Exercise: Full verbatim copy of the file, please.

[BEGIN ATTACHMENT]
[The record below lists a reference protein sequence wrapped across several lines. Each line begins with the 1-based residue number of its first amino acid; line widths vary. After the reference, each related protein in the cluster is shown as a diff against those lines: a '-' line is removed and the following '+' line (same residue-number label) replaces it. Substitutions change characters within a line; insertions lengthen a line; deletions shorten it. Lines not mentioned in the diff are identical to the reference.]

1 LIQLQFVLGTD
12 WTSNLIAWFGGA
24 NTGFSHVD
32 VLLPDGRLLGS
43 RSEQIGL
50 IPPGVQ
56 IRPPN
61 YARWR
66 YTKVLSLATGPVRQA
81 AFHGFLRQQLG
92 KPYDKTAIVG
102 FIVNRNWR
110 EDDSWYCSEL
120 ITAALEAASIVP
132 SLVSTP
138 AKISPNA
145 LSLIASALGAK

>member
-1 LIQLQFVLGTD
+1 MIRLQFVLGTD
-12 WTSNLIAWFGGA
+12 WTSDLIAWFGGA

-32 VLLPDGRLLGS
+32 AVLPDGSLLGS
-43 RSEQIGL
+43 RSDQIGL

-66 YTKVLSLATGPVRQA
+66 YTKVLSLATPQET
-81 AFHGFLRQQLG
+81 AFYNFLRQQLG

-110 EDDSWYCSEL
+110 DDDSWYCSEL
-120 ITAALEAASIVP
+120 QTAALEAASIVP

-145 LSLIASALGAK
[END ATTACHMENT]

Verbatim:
[The record below lists a reference protein sequence wrapped across several lines. Each line begins with the 1-based residue number of its first amino acid; line widths vary. After the reference, each related protein in the cluster is shown as a diff against those lines: a '-' line is removed and the following '+' line (same residue-number label) replaces it. Substitutions change characters within a line; insertions lengthen a line; deletions shorten it. Lines not mentioned in the diff are identical to the reference.]

1 LIQLQFVLGTD
12 WTSNLIAWFGGA
24 NTGFSHVD
32 VLLPDGRLLGS
43 RSEQIGL
50 IPPGVQ
56 IRPPN
61 YARWR
66 YTKVLSLATGPVRQA
81 AFHGFLRQQLG
92 KPYDKTAIVG
102 FIVNRNWR
110 EDDSWYCSEL
120 ITAALEAASIVP
132 SLVSTP
138 AKISPNA
145 LSLIASALGAK

>member
-1 LIQLQFVLGTD
+1 MIRLQFVLGTD
-12 WTSNLIAWFGGA
+12 WTSDLIAWFGGA

-32 VLLPDGRLLGS
+32 AVLPDGSLLGS
-43 RSEQIGL
+43 RSDQIGL

-66 YTKVLSLATGPVRQA
+66 YTKVLSLATPQET
-81 AFHGFLRQQLG
+81 AFYNFLRQQLG

-110 EDDSWYCSEL
+110 DDDSWYCSEL
-120 ITAALEAASIVP
+120 QTAALEAASIVP

-145 LSLIASALGAK